Today, ‘Le Lyrial’ steamed steadily westward, making speed against the currents of the Southern Ocean. We began the day with more exciting lectures. Larry began with a sobering talk on sustainability, bringing to light the challenges we face today — from overpopulation to our reliance on fossil fuels — and how we can further prevent the effects of climate change.

Captain Marchesseau also recounted a harrowing story about his experience being boarded and held for ransom by Somali pirates as Captain of the French luxury yacht ‘Le Ponant.’

After lunch, our lecture series continued with a presentation from Richard. He taught us the basics of photo post-processing and how to handle our photographs the way some of the great early photographers would have. Using landscape photographer Ansel Adams as an example, Richard showed us how to develop a workflow in the digital age so we could transform our photos into truly stunning works of art.

This evening, we gathered back in the theater for our daily recap, which began with a weather forecast from the Captain. A massive low-pressure system had been building, and Port Stanley in the Falkland Islands forecasted winds at a sustained speed of 57.5 miles per hour. Sadly, we had to cancel our landing at Port Stanley since tendering in such high winds would have been incredibly dangerous. Captain Marchesseau delivered the news optimistically and promised to take us through this storm in the most comfortable manner possible.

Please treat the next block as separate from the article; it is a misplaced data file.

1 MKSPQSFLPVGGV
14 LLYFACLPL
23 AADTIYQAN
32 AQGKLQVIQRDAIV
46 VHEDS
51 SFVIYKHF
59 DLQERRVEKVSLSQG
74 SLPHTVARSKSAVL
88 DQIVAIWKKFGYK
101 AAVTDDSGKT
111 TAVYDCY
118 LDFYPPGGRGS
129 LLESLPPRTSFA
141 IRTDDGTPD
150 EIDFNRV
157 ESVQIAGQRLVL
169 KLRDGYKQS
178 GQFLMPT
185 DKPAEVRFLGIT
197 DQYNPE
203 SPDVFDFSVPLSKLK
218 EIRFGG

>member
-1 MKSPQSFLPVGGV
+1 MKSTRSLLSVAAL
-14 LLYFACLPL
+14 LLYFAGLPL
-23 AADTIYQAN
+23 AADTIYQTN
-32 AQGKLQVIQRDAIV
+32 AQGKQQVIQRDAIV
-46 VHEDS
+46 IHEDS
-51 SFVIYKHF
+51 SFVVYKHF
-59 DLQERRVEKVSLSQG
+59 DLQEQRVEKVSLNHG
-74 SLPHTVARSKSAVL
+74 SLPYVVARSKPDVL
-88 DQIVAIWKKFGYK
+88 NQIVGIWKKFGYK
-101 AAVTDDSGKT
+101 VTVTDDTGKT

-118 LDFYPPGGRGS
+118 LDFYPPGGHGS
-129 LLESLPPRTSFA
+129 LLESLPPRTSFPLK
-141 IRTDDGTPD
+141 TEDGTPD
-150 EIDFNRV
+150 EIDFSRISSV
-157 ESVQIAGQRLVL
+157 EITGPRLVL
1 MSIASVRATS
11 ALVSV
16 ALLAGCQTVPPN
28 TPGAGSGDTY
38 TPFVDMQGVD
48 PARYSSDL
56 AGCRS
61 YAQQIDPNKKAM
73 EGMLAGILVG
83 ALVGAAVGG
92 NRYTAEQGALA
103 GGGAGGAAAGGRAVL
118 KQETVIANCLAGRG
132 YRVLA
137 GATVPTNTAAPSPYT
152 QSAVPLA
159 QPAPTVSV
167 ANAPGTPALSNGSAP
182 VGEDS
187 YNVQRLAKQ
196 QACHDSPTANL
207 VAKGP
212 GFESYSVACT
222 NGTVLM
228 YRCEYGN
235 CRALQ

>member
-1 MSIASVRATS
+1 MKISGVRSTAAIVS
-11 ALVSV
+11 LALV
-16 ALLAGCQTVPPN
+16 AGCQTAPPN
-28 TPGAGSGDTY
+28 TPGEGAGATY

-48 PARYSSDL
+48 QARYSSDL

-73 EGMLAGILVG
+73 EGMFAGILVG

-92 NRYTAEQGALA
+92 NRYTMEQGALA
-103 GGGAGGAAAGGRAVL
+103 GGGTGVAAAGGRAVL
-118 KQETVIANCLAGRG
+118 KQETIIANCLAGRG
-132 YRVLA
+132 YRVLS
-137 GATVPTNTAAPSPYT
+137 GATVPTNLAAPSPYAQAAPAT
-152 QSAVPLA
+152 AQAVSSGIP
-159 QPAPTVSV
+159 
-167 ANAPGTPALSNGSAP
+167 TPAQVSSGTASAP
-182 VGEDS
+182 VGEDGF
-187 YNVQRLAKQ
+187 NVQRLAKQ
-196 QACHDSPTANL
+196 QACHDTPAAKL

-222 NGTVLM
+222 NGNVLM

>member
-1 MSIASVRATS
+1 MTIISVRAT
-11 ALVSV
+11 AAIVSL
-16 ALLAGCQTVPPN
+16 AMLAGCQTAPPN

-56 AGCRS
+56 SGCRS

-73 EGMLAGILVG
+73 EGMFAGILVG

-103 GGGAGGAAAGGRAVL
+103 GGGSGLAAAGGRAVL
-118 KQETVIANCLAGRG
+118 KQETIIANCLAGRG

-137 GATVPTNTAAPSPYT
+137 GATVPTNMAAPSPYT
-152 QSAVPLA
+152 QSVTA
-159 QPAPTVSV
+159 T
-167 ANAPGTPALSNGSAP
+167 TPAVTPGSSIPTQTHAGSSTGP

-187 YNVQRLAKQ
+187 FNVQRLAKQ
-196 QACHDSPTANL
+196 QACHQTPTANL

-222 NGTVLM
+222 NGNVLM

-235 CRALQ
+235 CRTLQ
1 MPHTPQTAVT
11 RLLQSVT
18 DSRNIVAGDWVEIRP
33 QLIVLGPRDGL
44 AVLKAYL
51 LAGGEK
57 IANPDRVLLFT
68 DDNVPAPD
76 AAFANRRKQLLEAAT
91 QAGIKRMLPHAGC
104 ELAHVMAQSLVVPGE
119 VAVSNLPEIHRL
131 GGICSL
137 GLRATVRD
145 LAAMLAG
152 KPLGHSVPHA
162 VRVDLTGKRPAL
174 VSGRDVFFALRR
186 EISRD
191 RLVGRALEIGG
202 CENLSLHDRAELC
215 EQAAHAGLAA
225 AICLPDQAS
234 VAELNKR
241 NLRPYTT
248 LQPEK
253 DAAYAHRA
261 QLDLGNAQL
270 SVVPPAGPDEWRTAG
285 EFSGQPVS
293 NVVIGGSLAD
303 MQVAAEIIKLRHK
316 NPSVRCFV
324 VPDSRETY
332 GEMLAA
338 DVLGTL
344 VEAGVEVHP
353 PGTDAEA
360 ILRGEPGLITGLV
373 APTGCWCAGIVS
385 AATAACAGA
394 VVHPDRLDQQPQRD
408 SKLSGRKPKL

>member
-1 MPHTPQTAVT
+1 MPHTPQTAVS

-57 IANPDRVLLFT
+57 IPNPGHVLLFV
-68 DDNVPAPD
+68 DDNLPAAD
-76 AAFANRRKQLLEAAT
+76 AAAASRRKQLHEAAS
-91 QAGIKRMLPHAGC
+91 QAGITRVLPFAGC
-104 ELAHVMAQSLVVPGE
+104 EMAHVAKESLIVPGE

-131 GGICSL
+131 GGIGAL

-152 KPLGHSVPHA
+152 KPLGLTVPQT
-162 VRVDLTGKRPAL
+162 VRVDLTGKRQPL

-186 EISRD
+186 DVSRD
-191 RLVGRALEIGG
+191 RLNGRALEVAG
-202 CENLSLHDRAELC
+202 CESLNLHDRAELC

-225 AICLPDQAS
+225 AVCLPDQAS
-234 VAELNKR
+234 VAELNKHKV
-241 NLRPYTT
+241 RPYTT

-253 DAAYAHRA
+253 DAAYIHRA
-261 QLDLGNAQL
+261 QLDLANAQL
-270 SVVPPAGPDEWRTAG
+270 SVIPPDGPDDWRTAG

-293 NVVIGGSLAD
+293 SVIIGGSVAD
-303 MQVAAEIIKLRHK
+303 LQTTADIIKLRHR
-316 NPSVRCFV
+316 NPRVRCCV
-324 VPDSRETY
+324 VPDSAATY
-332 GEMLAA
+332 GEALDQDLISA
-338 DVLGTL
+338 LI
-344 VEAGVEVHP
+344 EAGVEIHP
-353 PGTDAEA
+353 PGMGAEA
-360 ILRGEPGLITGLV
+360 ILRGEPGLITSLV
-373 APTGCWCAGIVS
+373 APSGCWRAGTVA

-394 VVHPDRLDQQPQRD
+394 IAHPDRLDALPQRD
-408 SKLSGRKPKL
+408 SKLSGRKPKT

January 15, 2020 | Day at Sea

This morning, we navigated through the low-pressure system our Captain spoke about the night before. Thankfully, our ship is built with stabilizers to keep sailing as smooth as possible even in choppy waters. In any case, most of us were in awe of the big blue sea and found ourselves privileged to see such wild and unforgiving waves. It was quite a feat to maneuver the vessel through these conditions, and the Captain and crew spent their entire day ensuring we were safe and comfortable.

The waves climbed beyond fifty feet in the evening, so we were advised to stay cozy in our staterooms. Our cabin stewards and stewardesses provided a selection of sandwiches and treats prepared by our kitchen staff, who worked hard to keep us well fed throughout the day. It was a legendary experience to be in such a storm, and it left many of us feeling like the heroic explorers of the past.

January 16, 2020 | Day at Sea

We awoke the next morning to calm conditions, and Captain Marchesseau coaxed ‘Le Lyrial’ into the lee shore of the Falkland Islands. Throughout the morning, we enjoyed a brief respite from the storm that continued offshore, and the ship moved safely into Falkland Sound, the body of water that separates the two large islands of East and West Falkland. Our lecture series continued as planned, though we were all still focused on the intense storm we experienced the day before.